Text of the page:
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Tax Dodging

Publication Date: 
September 28, 2009
Christopher Beam

Professor Joseph Bankman talked to Slate about the difference between taxes and fees in the proposed health care bills. Slate's Christopher Beam writes:

Last week, President Obama found himself caught up in Washington's favorite word game. The rules: Find as many ways as you can to describe your taxlike policy without using the word tax.

The policy in question? The requirement in both the House and Senate health care bills that everyone buy health insurance. Anyone who doesn't buy it has to pay a fine—$750 per person if your income is up to three times the poverty level or $950 if you make more than that.


.All this hemming and hawing occurs for a reason: It does, in fact, matter whether we call the fine a fee or a tax, especially when it comes to health care. First and most obvious is the politics. During the campaign, Obama promised not to raise taxes on the middle class, which he has since defined as any household making less than $250,000 a year. If his opponents can successfully paint the individual mandate as a tax hike that falls squarely on the middle class, they can then bust out their other favorite three-letter word. Played right, this strategy could make Obama look like the second coming of George H.W. Bush.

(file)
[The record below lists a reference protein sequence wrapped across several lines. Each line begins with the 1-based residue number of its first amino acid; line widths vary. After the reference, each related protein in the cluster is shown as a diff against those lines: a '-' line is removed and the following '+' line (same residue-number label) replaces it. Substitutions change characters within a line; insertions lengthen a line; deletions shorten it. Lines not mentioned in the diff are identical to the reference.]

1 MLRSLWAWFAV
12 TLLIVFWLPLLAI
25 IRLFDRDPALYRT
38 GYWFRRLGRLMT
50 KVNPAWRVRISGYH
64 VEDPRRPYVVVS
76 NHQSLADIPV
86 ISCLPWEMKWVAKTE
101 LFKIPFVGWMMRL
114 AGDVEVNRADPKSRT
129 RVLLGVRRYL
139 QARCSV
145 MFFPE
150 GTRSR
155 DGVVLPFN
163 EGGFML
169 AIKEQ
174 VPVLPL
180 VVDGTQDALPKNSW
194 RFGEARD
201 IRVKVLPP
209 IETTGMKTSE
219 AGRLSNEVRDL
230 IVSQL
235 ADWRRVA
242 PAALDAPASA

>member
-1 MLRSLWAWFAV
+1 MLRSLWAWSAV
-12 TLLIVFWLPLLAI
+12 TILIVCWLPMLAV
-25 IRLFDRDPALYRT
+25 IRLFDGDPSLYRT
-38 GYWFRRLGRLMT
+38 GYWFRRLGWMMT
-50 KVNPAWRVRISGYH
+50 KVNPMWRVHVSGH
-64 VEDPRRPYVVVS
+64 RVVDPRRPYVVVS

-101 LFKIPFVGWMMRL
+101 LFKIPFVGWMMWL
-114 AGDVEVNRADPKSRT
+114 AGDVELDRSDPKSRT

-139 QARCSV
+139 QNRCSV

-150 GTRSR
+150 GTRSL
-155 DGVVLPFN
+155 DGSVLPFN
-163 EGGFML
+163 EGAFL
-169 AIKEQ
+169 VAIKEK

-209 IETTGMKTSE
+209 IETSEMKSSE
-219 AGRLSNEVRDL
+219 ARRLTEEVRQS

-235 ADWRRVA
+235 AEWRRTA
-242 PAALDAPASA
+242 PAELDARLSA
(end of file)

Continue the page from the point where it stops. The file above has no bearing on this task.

The definition also matters because taxes and fees have different legal meanings. Many states, for example, have special requirements for a tax hike: Some require a supermajority of legislators to vote for it or for multiple readings of the bill. In California, it requires voter approval. The distinction could also matter on the federal level. On Friday, Sen. Ensign pointed out that if the fee is indeed a tax, wouldn't someone who refused to pay it be considered a tax evader and therefore subject to an even larger fine? A representative from the Joint Committee on Taxation said that yes, the penalty for failing to pay the fee could be as high as $25,000 and up to a year in jail. The likelihood of every scofflaw paying that penalty is extremely low, says tax law professor Joseph Bankman of Stanford University: "There's no reason you'd have to stick with existing penalty structures." But it shows how a tax vs. a fee is a distinction with a difference.